This week sees Pumplette heading off with 106 of some of her closest friends on a school trip, rampaging through the capital city all in the name of education & enrichment. I’m very excited for her – the itinerary has me green with envy – and I know the entire week will be spent in a heightened state of excitement & sleep deprivation!
However, when I wave goodbye to her in the pre dawn twilight of the morning, I will confess to hiding my anxiety that she’ll return home having had nothing other than a hugely exciting adventure & a bag of dirty laundry. For it isn’t just my second born I shall be waving off in the morning. The numerous bags that will accompany her are the only external indicators that I have packed for two.
T1 is more demanding than a toddler throwing the mother and father of all tantrums. Indeed, Pumplette’s T1 will be rewarded with a case all to itself. There’ll be pump supplies. Blood testing kits. Insulin. Hypo snacks & drinks. Spares of all the above. And then spare spares. Just in case. There are crib sheets, short cuts, apps for teachers & a plethora of phone numbers all in the name of T1D. It’s not for Pumplette these are necessary, but for that fickle shadow that will insist on mirroring her every moment!
This year, however, I feel very fortunate. The team corralling 107 children this week are exceptional. The team leader & Pumplette’s group leader, who is also epically picking up the night shift too, are completely amazing. We have had but one meeting, deliberately low key & involving only us, to ensure they’re confident in the processes we have laid out. Crucially for Pumplette, and me, they have the upmost respect for Pumplette’s superior knowledge & understanding of her T1, and they fully recognise she will be unlike any other T1 child they’ll have taken away before. It’s this appreciation alone that helps to ease my angst, for I know they’ll listen to her and or defer by phone to me if they’ve an issue. They understand that I simply cannot document all the nuances involved in the management of T1 for them.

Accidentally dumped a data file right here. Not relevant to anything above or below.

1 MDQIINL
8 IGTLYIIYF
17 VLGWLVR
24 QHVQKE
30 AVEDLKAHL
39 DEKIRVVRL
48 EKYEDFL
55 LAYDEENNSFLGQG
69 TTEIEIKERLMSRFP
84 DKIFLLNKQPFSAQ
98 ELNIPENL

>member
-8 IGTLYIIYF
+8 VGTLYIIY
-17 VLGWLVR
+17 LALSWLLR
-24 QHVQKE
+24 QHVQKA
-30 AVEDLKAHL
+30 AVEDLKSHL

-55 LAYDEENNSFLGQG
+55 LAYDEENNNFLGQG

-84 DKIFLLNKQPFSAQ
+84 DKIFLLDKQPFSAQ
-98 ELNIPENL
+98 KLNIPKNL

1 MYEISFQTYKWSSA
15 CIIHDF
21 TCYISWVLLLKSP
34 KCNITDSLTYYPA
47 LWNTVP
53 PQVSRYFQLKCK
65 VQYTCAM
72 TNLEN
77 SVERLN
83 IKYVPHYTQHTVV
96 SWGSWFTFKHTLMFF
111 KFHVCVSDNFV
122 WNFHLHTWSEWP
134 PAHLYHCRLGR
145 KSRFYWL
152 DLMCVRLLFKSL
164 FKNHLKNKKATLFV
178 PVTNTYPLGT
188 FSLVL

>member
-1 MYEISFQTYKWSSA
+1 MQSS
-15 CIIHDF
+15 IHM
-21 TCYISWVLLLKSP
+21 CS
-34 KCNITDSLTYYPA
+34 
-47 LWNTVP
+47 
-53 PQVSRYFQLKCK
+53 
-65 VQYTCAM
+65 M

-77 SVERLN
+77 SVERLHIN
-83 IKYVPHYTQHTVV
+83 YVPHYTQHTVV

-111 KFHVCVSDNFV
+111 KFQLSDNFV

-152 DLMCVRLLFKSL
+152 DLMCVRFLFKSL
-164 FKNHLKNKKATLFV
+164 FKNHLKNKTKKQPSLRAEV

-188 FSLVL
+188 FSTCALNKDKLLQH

So in the morning, as I wave two bags & a Pumplette off on their exciting adventures in the big smoke, I shall make sure that she sees the big smile on my face for all the wonderful things she will experience & that I keep my anxiety well hidden from her. For I don’t want her to think I doubt her abilities. Quite the opposite. I know my days are numbered as I become increasingly obsolete in her day to day dealings & management with T1.
NB: If you are concerned about the support your child is receiving from their school, you can find information & support here at Diabetes UK Make the Grade campaign.